It was only a couple of weeks ago that shareholder discontent forced T-Mobile's parent company to sweeten its MetroPCS buyout offer. Two hedge funds, Paulson & Co. and P. Schoenfeld Asset Management, so badgered MetroPC with SEC filings opposing the merger that Deutsche Telekom finally came up with terms that quelled the misgivings of those influential investors.
Now, Sprint Nextel's proposed buyout of its networking partner Clearwire is also facing serious shareholder opposition.
Clearwire investor Mount Kellett Capital Management, which owns 7.7% of Clearwire shares, sent a letter to Clearwire's board soon after the Sprint deal was proposed in October, saying it believed "Clearwire's stock to be substantially undervalued."
Last December, another Clearwire shareholder, Crest Financial, holder of 5.2% of Clearwire shares, went further than just sending a letter. It sued the board, the company, and Sprint to stop the buyout. Crest alleged (link opens PDF) "breaches of fiduciary duty by Clearwire's controlling stockholders and its officers and directors."
Just this past week, an additional lawsuit landed on Clearwire's doorstep, this one from another shareholder, hedge fund Aurelius Capital Management. In its court filing, Aurelius said that Sprint, as Clearwire's majority stockholder, had forced "manifestly unfair" conditions upon the company's minority shareholders.
On April 9, Aurelius chairman Mark Brodsky wrote to the Clearwire board offering the company some financing to make it less dependent on Sprint. Brodsky wrote that though the $80 million it was willing to lend Clearwire wasn't even close to the $480 million available from Sprint, "We believe the $400 million differential could readily be obtained through a combination of the $240 million of financing proposed by Crest Financial Limited ... [and there would be] an additional $160 million ... we trust others would welcome providing."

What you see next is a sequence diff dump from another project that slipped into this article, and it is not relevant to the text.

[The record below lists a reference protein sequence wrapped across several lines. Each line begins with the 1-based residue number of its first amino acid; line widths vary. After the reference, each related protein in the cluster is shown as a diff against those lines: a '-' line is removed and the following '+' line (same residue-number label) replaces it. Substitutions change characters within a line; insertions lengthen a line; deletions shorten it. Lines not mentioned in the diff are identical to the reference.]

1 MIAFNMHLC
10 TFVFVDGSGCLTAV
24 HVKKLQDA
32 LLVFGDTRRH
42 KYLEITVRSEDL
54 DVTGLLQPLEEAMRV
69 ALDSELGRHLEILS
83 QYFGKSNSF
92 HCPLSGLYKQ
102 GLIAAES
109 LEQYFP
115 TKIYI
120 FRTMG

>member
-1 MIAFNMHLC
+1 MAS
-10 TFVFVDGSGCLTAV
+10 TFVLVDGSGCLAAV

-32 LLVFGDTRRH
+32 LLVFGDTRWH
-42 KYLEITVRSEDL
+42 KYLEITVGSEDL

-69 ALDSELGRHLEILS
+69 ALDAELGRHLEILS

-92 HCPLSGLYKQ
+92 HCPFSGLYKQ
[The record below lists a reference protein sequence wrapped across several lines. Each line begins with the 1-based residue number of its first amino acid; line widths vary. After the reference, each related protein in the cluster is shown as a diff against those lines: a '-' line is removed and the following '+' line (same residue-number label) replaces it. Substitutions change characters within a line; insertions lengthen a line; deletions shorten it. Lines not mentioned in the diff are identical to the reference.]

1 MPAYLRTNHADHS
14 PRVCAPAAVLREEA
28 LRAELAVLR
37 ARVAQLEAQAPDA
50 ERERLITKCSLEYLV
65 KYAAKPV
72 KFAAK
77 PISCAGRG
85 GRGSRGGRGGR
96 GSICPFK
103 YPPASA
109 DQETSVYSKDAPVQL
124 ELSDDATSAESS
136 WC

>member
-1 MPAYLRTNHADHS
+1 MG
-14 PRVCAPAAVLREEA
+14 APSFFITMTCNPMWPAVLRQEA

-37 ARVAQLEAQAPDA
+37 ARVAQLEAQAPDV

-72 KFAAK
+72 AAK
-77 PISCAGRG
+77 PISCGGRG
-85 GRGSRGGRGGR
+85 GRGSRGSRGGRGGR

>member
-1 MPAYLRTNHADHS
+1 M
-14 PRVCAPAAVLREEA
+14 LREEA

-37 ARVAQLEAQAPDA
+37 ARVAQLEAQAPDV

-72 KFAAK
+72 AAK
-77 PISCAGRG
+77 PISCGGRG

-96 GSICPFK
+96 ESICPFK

Why the rush forward to provide Clearwire with funding? You can bet it's for the large cache of spectrum licenses Clearwire controls. DISH Network has already made a $2.2 billion offer to buy 24% of Clearwire's spectrum, and Verizon has offered to buy between $1 billion and $1.5 billion for a portion of spectrum.
The $2.1 billion that Sprint has offered for total ownership of Clearwire -- and all its spectrum -- just isn't cutting it now for those investors with a lot of shares at stake.
Seeing how successful P. Schoenfeld Management's proxy campaign was in defeating Deutsche Telekom's initial offer, Crest Financial has filed a preliminary statement informing the SEC it intends to "wage a campaign to convince the Clearwire stockholders to vote against the proposed merger."
If that's not enough of a headache, Sprint is now also facing its own hostile takeover attempt from DISH Network, which made a $25.5 billion counteroffer to Japanese telecom SoftBank's $20 billion bid.
Sprint taking total control of Clearwire may have originally been thought of as a done deal, but if there's anything certain about it, it's that nothing is certain.
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The article Why Sprint's Initial Offer for Clearwire Could Fall Short originally appeared on Fool.com.Fool contributor Dan Radovsky has no position in any stocks mentioned. The Motley Fool has no position in any of the stocks mentioned. Try any of our Foolish newsletter services free for 30 days. We Fools may not all hold the same opinions, but we all believe that considering a diverse range of insights makes us better investors. The Motley Fool has a disclosure policy.
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